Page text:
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What Is FCCLA?

February 22nd, 2023 | 9 min. read

Brad Hummel

Brad Hummel

Coming from a family of educators, Brad knows both the joys and challenges of teaching well. Through his own teaching background, he’s experienced both firsthand. As a writer for iCEV, Brad’s goal is to help teachers empower their students by listening to educators’ concerns and creating content that answers their most pressing questions about career and technical education.

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As a Family and Consumer Sciences (FCS) teacher, you’ve probably been introduced to FCCLA. Chances are you’ve heard that your students can gain career experience and even earn scholarships. You might even have thought about starting an FCCLA chapter yourself.

But what is FCCLA? And how can you integrate FCCLA into your classroom?

In this article, you'll discover:

  • What is FCCLA?
  • Who Can Join FCCLA?
  • How Do You Start an FCCLA Chapter?
  • What Are the Benefits of Being Involved in FCCLA?
  • What Are FCCLA Competitive Events?
  • What Awards and Scholarships Can FCCLA Participants Receive?

After reading, you'll know more about FCCLA so you can decide if getting involved is right for you and your students.

What Is FCCLA?


FCCLA stands for Family, Career, and Community Leaders of America.

fcclaFCCLA is a career and technical student organization consisting of over 200,000 middle and high school students from 4,400 schools in the United States. Their programs are available to students ranging from middle school to adult learners.

As a leadership organization, FCCLA is focused on preparing the next generation of FCS professionals who make an impact in their families, careers, and communities.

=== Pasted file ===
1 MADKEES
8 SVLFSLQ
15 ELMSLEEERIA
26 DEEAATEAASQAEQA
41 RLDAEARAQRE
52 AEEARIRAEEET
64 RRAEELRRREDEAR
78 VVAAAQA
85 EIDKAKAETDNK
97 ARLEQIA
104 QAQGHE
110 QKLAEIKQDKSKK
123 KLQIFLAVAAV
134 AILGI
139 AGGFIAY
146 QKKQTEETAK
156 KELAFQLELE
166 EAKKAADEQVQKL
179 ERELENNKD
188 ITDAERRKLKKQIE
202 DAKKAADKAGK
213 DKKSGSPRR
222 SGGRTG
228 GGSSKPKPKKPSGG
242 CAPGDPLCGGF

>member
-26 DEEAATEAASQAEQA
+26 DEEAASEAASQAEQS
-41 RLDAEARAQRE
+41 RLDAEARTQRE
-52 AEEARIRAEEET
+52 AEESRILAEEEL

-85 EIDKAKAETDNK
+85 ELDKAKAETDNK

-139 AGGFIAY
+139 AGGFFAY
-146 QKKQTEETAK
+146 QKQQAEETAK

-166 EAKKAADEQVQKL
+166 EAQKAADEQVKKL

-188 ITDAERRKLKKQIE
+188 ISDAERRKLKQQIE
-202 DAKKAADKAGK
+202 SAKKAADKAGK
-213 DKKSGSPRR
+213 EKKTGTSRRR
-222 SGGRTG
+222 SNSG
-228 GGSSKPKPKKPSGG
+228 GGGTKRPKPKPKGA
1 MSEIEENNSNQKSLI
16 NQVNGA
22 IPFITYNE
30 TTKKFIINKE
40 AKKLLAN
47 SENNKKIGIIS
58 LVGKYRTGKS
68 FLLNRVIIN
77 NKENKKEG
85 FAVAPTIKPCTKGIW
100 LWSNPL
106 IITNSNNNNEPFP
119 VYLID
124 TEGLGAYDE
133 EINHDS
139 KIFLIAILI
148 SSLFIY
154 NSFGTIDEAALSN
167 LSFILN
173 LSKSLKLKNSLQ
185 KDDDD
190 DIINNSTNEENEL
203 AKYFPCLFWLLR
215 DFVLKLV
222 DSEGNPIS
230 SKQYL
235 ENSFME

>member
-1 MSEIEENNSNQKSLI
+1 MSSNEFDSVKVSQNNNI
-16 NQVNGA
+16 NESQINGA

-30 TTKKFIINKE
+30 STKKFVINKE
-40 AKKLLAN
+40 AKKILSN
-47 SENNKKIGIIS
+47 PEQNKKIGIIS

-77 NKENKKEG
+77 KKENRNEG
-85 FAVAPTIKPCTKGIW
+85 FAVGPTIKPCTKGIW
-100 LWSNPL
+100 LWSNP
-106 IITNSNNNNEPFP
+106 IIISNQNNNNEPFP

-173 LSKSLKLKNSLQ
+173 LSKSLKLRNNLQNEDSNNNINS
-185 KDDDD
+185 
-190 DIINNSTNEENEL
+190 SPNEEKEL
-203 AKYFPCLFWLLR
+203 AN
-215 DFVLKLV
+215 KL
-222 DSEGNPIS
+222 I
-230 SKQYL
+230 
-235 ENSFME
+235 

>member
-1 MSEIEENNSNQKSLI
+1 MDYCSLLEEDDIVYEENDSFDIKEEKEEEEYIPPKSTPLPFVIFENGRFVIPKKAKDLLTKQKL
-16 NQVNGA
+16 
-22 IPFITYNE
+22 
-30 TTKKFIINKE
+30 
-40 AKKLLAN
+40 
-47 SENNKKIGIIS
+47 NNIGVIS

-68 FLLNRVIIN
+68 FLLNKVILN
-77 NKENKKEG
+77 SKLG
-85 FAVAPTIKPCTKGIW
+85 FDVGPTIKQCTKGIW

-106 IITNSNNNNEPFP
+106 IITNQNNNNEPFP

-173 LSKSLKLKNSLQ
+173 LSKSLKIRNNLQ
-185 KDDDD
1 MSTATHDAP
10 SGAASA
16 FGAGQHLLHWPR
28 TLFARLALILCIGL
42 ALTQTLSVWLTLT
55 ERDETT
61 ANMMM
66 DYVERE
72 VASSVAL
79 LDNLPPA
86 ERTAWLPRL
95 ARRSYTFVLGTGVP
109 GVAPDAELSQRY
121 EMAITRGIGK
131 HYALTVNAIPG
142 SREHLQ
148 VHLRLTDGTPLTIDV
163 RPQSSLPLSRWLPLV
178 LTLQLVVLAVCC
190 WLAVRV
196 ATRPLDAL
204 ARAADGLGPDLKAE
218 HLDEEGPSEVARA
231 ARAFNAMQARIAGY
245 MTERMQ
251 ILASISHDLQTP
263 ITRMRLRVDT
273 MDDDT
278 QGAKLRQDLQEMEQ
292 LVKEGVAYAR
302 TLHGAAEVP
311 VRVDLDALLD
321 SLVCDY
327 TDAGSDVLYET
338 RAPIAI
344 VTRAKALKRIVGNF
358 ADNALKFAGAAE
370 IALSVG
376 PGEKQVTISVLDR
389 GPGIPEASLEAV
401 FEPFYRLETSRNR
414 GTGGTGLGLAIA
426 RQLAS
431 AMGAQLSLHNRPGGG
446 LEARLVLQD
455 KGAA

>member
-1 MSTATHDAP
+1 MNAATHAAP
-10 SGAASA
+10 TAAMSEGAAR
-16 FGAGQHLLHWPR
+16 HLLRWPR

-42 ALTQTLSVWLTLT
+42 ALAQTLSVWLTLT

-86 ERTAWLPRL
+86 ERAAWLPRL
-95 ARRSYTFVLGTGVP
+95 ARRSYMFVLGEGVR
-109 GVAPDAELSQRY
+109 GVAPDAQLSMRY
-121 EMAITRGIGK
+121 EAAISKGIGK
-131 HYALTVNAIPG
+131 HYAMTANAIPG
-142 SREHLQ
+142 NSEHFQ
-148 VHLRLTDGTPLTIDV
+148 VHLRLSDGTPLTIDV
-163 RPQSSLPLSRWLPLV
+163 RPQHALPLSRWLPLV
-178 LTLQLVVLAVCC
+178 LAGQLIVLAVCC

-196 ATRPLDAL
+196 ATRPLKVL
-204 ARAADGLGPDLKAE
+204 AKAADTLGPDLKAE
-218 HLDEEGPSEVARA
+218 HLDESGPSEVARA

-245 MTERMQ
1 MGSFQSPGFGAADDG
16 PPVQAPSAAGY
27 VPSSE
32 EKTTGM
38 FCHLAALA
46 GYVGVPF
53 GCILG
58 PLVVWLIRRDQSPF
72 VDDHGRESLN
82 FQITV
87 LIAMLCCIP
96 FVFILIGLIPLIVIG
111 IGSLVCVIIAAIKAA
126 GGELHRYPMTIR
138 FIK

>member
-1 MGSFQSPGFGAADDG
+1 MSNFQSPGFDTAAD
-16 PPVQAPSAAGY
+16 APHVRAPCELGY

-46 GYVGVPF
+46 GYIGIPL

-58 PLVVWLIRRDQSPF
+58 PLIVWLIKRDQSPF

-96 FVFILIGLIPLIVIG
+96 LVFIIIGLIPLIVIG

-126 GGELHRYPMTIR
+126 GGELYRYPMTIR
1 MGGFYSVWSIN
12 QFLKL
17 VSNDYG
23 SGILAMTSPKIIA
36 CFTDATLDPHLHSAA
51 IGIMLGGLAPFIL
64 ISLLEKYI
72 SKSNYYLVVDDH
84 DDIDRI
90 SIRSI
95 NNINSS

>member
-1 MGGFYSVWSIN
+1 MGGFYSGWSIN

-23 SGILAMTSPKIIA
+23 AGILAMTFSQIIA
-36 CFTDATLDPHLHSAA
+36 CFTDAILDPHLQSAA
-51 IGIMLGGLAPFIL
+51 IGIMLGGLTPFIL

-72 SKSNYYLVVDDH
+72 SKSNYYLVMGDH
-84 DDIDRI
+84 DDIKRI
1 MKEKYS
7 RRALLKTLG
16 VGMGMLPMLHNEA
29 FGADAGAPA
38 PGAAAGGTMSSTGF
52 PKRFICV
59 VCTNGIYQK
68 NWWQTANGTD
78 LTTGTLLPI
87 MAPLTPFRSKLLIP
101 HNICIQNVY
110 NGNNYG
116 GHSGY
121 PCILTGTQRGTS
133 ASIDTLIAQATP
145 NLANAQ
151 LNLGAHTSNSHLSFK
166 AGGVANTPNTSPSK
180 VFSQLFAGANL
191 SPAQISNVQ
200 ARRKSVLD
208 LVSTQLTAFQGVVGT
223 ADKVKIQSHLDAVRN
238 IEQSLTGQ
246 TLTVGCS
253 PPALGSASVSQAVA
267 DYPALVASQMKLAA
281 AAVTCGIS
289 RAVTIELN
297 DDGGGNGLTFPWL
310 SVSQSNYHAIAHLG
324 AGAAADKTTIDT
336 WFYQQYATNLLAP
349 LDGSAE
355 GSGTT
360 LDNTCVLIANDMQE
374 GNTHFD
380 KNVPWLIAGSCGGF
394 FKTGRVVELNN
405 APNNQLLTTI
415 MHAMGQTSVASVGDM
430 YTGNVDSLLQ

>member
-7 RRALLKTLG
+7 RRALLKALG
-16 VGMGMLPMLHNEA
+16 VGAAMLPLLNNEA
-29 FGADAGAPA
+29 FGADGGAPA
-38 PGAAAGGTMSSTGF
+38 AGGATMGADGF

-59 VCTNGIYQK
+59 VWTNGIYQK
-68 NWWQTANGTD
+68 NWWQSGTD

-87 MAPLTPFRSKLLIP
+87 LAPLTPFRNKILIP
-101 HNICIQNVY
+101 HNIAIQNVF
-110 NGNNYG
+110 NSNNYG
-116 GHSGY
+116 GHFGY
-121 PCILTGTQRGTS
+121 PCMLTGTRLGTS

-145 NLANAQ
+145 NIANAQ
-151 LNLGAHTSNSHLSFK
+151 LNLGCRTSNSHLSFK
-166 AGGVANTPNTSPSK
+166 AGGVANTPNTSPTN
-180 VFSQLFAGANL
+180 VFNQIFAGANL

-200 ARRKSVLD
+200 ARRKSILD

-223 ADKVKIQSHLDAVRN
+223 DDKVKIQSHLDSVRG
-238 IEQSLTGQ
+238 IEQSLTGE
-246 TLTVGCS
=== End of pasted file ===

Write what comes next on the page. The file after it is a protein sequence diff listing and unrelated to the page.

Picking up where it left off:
Who Can Join FCCLA?

FCCLA is open to middle and high school students and their teachers in four distinct career pathways. These pathways are:

  • Human Services
  • Hospitality and Tourism
  • Education and Training
  • Visual Arts and Design

Regardless of which careers they pursue, all students who have taken a class in Family and Consumer Sciences are eligible to join FCCLA after paying state and national dues.

How Do You Start and FCCLA Chapter?

As an FCS teacher, you can start an FCCLA chapter for your school or CTE program. New FCCLA chapters are handled at the state level, so you'll have to contact your state adviser to get more information and the paperwork you need to complete.

It's also important to get the support of your administration before starting your chapter. This is  so that you and your students can rely on them when participating in FCCLA events.

Once you have administrative support, you can affiliate your chapter online through the FCCLA website. At this point, you'll need to pay state and national dues for yourself, your fellow advisers, and your students.

While state dues vary depending on where your school is located, you can expect to pay a nominal $9 per person in annual national dues, with a 12-person, $108 minimum per FCCLA chapter.

Once your program is affiliated, your students can join through the FCCLA student portal. They'll be able to participate in competitive events and be eligible to receive awards and scholarships.